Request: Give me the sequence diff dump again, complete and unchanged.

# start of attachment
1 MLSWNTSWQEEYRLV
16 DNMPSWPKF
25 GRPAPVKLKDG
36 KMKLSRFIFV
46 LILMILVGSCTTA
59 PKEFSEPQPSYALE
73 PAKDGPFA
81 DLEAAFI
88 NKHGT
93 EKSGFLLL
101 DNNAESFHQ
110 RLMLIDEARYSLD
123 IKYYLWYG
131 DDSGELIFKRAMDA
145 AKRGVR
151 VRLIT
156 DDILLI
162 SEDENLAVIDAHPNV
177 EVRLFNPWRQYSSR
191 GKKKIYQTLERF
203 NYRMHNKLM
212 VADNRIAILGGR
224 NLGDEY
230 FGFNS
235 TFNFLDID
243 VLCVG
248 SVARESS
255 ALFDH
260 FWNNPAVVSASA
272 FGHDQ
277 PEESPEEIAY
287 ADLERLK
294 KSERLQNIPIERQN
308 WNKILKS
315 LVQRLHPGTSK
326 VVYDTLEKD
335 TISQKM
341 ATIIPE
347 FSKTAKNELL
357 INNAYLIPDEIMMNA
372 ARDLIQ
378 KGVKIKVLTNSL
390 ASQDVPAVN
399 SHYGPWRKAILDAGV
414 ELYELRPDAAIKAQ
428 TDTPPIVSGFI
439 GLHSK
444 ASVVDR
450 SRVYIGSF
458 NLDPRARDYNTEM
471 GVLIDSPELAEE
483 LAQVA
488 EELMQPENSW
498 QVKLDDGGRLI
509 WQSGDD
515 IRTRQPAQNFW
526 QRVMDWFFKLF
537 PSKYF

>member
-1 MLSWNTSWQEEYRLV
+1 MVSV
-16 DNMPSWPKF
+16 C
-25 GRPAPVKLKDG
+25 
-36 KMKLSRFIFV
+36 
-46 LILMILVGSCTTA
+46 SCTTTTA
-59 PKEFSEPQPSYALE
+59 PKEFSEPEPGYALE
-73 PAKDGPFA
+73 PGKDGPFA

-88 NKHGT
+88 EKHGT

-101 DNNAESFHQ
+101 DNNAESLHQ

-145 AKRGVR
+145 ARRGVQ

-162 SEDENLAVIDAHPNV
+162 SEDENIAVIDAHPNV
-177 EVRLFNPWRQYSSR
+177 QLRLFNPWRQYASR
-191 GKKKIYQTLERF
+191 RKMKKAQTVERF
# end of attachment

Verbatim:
1 MLSWNTSWQEEYRLV
16 DNMPSWPKF
25 GRPAPVKLKDG
36 KMKLSRFIFV
46 LILMILVGSCTTA
59 PKEFSEPQPSYALE
73 PAKDGPFA
81 DLEAAFI
88 NKHGT
93 EKSGFLLL
101 DNNAESFHQ
110 RLMLIDEARYSLD
123 IKYYLWYG
131 DDSGELIFKRAMDA
145 AKRGVR
151 VRLIT
156 DDILLI
162 SEDENLAVIDAHPNV
177 EVRLFNPWRQYSSR
191 GKKKIYQTLERF
203 NYRMHNKLM
212 VADNRIAILGGR
224 NLGDEY
230 FGFNS
235 TFNFLDID
243 VLCVG
248 SVARESS
255 ALFDH
260 FWNNPAVVSASA
272 FGHDQ
277 PEESPEEIAY
287 ADLERLK
294 KSERLQNIPIERQN
308 WNKILKS
315 LVQRLHPGTSK
326 VVYDTLEKD
335 TISQKM
341 ATIIPE
347 FSKTAKNELL
357 INNAYLIPDEIMMNA
372 ARDLIQ
378 KGVKIKVLTNSL
390 ASQDVPAVN
399 SHYGPWRKAILDAGV
414 ELYELRPDAAIKAQ
428 TDTPPIVSGFI
439 GLHSK
444 ASVVDR
450 SRVYIGSF
458 NLDPRARDYNTEM
471 GVLIDSPELAEE
483 LAQVA
488 EELMQPENSW
498 QVKLDDGGRLI
509 WQSGDD
515 IRTRQPAQNFW
526 QRVMDWFFKLF
537 PSKYF

>member
-1 MLSWNTSWQEEYRLV
+1 MVSV
-16 DNMPSWPKF
+16 C
-25 GRPAPVKLKDG
+25 
-36 KMKLSRFIFV
+36 
-46 LILMILVGSCTTA
+46 SCTTTTA
-59 PKEFSEPQPSYALE
+59 PKEFSEPEPGYALE
-73 PAKDGPFA
+73 PGKDGPFA

-88 NKHGT
+88 EKHGT

-101 DNNAESFHQ
+101 DNNAESLHQ

-145 AKRGVR
+145 ARRGVQ

-162 SEDENLAVIDAHPNV
+162 SEDENIAVIDAHPNV
-177 EVRLFNPWRQYSSR
+177 QLRLFNPWRQYASR
-191 GKKKIYQTLERF
+191 RKMKKAQTVERF